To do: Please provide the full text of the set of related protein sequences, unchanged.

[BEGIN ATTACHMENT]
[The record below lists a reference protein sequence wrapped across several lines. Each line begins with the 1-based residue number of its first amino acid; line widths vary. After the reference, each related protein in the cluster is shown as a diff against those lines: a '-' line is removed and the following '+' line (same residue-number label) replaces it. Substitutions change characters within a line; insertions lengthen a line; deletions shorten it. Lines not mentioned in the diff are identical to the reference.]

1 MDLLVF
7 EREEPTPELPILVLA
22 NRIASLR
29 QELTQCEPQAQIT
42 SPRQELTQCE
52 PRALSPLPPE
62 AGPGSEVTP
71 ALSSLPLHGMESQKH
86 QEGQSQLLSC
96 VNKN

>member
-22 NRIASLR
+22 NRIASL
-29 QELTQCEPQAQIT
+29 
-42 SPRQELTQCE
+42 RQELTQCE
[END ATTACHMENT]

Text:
[The record below lists a reference protein sequence wrapped across several lines. Each line begins with the 1-based residue number of its first amino acid; line widths vary. After the reference, each related protein in the cluster is shown as a diff against those lines: a '-' line is removed and the following '+' line (same residue-number label) replaces it. Substitutions change characters within a line; insertions lengthen a line; deletions shorten it. Lines not mentioned in the diff are identical to the reference.]

1 MDLLVF
7 EREEPTPELPILVLA
22 NRIASLR
29 QELTQCEPQAQIT
42 SPRQELTQCE
52 PRALSPLPPE
62 AGPGSEVTP
71 ALSSLPLHGMESQKH
86 QEGQSQLLSC
96 VNKN

>member
-22 NRIASLR
+22 NRIASL
-29 QELTQCEPQAQIT
+29 
-42 SPRQELTQCE
+42 RQELTQCE